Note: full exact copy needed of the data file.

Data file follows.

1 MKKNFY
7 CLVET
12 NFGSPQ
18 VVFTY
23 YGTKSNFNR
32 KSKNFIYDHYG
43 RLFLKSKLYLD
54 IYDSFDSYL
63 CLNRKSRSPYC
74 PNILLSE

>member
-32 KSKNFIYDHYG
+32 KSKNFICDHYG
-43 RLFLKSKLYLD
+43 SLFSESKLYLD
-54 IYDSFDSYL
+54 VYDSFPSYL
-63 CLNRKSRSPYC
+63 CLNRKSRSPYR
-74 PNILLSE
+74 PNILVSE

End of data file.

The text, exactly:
1 MKKNFY
7 CLVET
12 NFGSPQ
18 VVFTY
23 YGTKSNFNR
32 KSKNFIYDHYG
43 RLFLKSKLYLD
54 IYDSFDSYL
63 CLNRKSRSPYC
74 PNILLSE

>member
-32 KSKNFIYDHYG
+32 KSKNFICDHYG
-43 RLFLKSKLYLD
+43 SLFSESKLYLD
-54 IYDSFDSYL
+54 VYDSFPSYL
-63 CLNRKSRSPYC
+63 CLNRKSRSPYR
-74 PNILLSE
+74 PNILVSE